The 91st NZ issue is split into three main topical sections. One can be said to have a political science (or, more precisely, regional studies) angle, while the other two focus on history, intellectual, ideological and political. The rest of the issue is related in some way or another to these topics.
The first section is titled “Regions Rebelling”. It contains an article by Andrey Makarychev where the recent crisis in the euro area is discussed from the Russian – in particular, regional – perspective. Andrey Starodubtsev attempts to find out the reason why Russian regional authorities are unable (or unwilling?) to claim real powers despite being legally entitled to them. In his essay “New Era of Geographic Discoveries” Vadim Shtepa reflects upon the subject of regionalism, branding and rebranding with regard to various areas the world over. According to him, “geophilosophy” can be relied upon as a means of changing the world today. The section also includes an article by Maria Nozhenko entitled “Regional Communities in the National States: The Real or Imaginary Threat?”.
The second section pays tribute to an important event in the intellectual history of Russia. This year sees the 20th anniversary of the publication of “Eros of the Impossible”, a book by Alexander Etkind concerned with the development of psychoanalysis in Russia and the Soviet Union. The author's essay “Twenty Years Later”, printed in this issue, can be read as an afterword to his study. Looking back on the past two decades of Russian history, Etkind comes to a sad, almost melancholy conclusion: “When I was writing «Eros of the Impossible», the most insightful among the leaders of the intelligentsia – Dmitry Likhachev, with his preaching of remorse, Yuri Karyakin with his mournful and, alas, comical “Russia, you're nuts” – were urging people to understand inherent complexity of the transformations. Yet even they never imagined how much pain, resistance and regress the next twenty years would bring about.”
The topic is further explored in four more pieces, all dealing, each in their own way, with political contexts of psychoanalysis. Professor Eli Zaretsky, of the New School for Social Research in New York, looks at “Eros of the Impossible” in the light of Freudo-Marxism and the evolution of political and cultural self-consciousness of Afro-Americans. Freud, homosexuality issues, homophobia on a state and societal scale and the treatment of “non-traditional” sexuality in the USSR and post-Soviet Russia are the subject of an article by Professor Dan Healey, a fellow of the Oxford University. The British therapist and writer John Launer shares his findings on the biography of Sabina Spielrein, one of the main characters of Etkind's book, touching – unsurprisingly – upon “A Dangerous Method”, the David Cronenberg film about Spielrein's relationship with Freud and Jung. Finally, Isabella Ginor and Gideon Remez, researchers at the Truman Institute of the Hebrew University in Jerusalem, write about another of the book's characters, Max Eitingon, concentrating on some newly revealed details of his life, namely, his “unofficial” connections with the USSR.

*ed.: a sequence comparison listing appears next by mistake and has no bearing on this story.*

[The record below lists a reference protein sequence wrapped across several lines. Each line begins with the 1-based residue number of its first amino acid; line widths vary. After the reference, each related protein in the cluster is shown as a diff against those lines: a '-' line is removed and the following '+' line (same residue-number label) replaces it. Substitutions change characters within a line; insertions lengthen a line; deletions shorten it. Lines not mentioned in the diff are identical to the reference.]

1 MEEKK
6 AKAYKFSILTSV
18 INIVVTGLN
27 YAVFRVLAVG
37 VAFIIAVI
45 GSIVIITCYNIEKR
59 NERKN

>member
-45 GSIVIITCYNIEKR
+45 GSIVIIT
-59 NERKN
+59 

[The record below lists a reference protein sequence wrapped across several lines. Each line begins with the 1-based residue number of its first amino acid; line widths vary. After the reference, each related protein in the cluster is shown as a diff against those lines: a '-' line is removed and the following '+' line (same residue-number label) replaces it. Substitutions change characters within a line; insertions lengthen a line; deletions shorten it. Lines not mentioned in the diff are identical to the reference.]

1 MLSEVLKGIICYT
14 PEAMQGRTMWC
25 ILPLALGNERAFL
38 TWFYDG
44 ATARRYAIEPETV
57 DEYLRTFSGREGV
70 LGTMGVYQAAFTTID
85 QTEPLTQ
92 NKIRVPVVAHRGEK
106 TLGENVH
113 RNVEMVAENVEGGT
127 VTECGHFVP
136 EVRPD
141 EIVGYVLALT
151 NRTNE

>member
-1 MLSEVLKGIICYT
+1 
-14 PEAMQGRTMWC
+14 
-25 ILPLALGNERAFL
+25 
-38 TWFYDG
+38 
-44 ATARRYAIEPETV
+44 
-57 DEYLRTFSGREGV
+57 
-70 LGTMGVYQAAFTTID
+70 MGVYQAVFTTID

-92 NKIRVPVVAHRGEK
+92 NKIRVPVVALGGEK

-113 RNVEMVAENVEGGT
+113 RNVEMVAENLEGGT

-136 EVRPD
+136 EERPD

The historical theme continues in the third section of the issue. It talks about people's reactions to “all things Soviet” and to the USSR, from direct political struggles to attempts at reforming the regime (and, more prosaically, surviving under it). An article by Lyudmila Klimovich focuses on the first period of the history of the National Alliance of Russian Solidarists. As Evgeny Kazakov and Dmitry Rublev trace in their short study the destiny of several underground groups that were active in Leningrad in the late 1970s – early 1980s, a fascinating plot unfolds. Nikolay Mitrokhin offers a specimen of a curious genre, which could be called “an (almost) unnoticed book review”. Mitrokhin analyses the memoirs of Valentin Beilinson, a prominent Soviet teacher.
The two historical selections end with an unusual postscript: Lev Usyskin reviews a rather interesting product of contemporary Russian pop science writing, pondering over a book about the Seven Years' War written by an amateur historian.
Although not headlined as special topical sections, two more subjects are covered in 91st issue. Comparative Studies features an article by Rámon Grosfoguel, a political and social scientist at UC Berkeley, entitled “Decolonizing Political Economy and Postcolonial Studies: Transmodernity, Border Thinking, and Global Coloniality”. Postcolonial issues – and, more generally, modernisation versus the relatively traditional ways of societies in the Middle East and Asia Minor – are also covered in Events and Comments. Karina Ilyintseva writes about the riots that shook Istanbul in the summer of 2013, their causes and consequences, while Leonid Isaev discusses the “Arab Spring” and, more specifically, the demands to create a Muslim state as one of its important elements.
The other subject is poverty in the present-day West, particularly in Europe. Kirill Kobrin, one of the NZ editors, launches his column Old-World Chronicles: Europe 21.1 with a piece on “contemporary European poverty”, where he considers its origins, sociopsychological and sociocultural connotations. In another, long-standing regular column Political Imaginary, Alexander Kustarev analyses historical perceptions of poverty, dissecting various contexts in which they emerged, while also talking about what links social institutions, modernisation and establishment with the problem of poverty today.
This issue contains two other customary columns, Sociological Lyrics by Alexey Levinson (“The Right to Choose and not to Choose”) and Political Economy of the Everyday by the editor-in-chief Ilya Kalinin (“Antirevolutionary Exorcism”). The issue concludes with Russian Intellectual Journals’ Review, compiled by Vyacheslav Morozov, Olga Burmakova's Digest of American Feminist Blogs, and the New Books section.